DAMN STRAIGHT !!
SEC, FTC, FCC all have regulatory authority over these publicly-traded corporations (not, repeat not, private companies).
CDA (1996) Section 230 specifically provides them with Federal protection from content liability in exchange for operating as “open platforms” that do not act as content publishers (editors).
We do not need to pass new legislation. We do not even need to invoke anti-trust regulations.
We need our Federal government to apply the laws on the books.
These corporations have engaged in fiscal malfeasance by causing politically-motivated scandals that have damaged stock value.
They have committed consumer fraud by applying their terms of service - a contract - in a selective and deceptive manner. (Users are consumers: Their data provides the platform with revenue, directly and/or indirectly.)
Finally, and most pertinently, they have manifestly violated the conditions for their legal immunity by acting as content publishers.
Thanks for posting :)
“I dont remember voting for any of these people to run our country. Do you?”
No. However, I do remember an article where Zuckerberg was quoted as saying that he is the “Leader of Facebook”...in a context that describes a kind of developing Facebook Nation.
Are you cool with companies refusing to let black people sit at a lunch counter? With denying them a Twitter account because they are Jewish? With telling women "Sorry sweetie, this software is for men only?"
Of course not.
But at one time, the idea that the sanctity of property rights gave a private business complete autonomy to discriminate was a "principled conservative position." But this is not a "principled conservative position" anymore; even National Review repudiated having held it a half century ago. Today, mainstream conservatives reject the notion that the government cannot regulate against discrimination based upon race or religion. And it is well-established in the law that the Constitution gives the Congress the power to enact laws doing so, except where the government violates the religious liberty of the business owner, so put that in your cake and bake it.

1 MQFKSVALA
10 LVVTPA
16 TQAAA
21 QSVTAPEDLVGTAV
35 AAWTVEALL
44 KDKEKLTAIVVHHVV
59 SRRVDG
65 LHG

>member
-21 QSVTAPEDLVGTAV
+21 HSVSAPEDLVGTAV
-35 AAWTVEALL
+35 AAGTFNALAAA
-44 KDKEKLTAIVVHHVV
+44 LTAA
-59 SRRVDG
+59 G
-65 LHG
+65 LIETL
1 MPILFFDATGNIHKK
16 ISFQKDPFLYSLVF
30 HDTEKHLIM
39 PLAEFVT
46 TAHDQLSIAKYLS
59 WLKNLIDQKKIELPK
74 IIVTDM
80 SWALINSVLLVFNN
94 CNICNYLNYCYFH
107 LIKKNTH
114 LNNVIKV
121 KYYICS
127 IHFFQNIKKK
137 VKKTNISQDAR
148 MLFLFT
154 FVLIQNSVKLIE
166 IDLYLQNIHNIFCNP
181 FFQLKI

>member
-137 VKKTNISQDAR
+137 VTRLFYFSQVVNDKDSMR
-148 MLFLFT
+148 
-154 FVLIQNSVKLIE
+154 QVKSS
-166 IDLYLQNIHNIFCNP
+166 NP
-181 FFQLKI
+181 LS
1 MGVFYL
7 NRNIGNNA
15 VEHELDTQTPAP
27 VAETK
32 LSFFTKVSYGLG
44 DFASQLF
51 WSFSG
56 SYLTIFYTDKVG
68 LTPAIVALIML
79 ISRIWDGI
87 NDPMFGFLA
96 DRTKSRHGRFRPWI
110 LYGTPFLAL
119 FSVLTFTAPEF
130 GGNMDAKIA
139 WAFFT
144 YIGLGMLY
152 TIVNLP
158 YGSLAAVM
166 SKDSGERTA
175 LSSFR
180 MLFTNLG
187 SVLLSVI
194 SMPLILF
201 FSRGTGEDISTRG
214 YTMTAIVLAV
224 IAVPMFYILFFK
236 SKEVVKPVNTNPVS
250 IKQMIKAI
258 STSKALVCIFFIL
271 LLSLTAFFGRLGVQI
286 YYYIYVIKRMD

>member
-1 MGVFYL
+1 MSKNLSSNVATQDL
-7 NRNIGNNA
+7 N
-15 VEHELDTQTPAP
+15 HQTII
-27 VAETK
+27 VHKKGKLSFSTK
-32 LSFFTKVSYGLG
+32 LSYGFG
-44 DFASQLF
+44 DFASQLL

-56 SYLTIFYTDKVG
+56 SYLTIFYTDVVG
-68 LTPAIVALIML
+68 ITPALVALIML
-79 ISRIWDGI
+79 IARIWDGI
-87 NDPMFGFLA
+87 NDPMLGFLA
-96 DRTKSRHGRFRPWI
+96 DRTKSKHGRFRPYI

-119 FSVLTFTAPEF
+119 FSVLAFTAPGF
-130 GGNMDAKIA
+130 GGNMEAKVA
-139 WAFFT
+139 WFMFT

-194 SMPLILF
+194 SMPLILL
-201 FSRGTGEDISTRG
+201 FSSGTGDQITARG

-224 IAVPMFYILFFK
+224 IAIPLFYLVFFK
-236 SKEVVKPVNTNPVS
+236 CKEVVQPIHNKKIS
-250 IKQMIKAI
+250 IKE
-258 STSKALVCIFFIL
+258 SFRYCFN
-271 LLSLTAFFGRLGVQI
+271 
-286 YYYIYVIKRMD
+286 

The "principle" that we cant tell a private business who it must do business with is no principle at all. We accept that discrimination can be curbed, leaving only a debate over what kind of discrimination should be curbed.
First of all, private property means exactly that: private property. And anyone who claims that the government has a compelling interest in forcing private business owners to conduct business against their will has no idea what it means to be a conservative. This is how you end up in a completely untenable environment where a baker is forced by law to serve clients against his wishes ... under the directives of totalitarian laws and regulations written by lawyers who are free to accept or reject clients at will.
It's pathetic that someone has to resort to a religious freedom argument to make a legal case against this idiocy. A business owner should be free to accept or reject customers for any reason at all ... and "I just don't like you" should be a perfectly acceptable reason. If a business owner wants to reject a specific group of potential customers, then so be it. Professionals like lawyers and accountants do it all the time. Why aren't restaurant owners and bakers held to the same standards?
This country is doomed if someone like Kurt Schlichter no longer understands what the term "Mind your own business!" even means anymore. This idea of government compulsion to conduct business against your will has no place in a free nation.
There's no actual conservative principle that gives anyone the right to call someone else's business an open forum simply by calling it "the basic structure of modern American society."
There was a time when newspapers fit this description. If you tried to tell this country's founders that this "basic structure of American society" nonsense gave you the right to force newspapers to print your editorial content, you'd have been burned out of your home and chased to Canada.
Funny how we give the Chinese so much grief about violating intellectual property protections, when we find plenty of it right here from "conservatives" in the U.S.
The Anti-Trust stuff should have happened long ago against these companies... but Barry knew they were his meal ticket so no one was going to touch them during his years.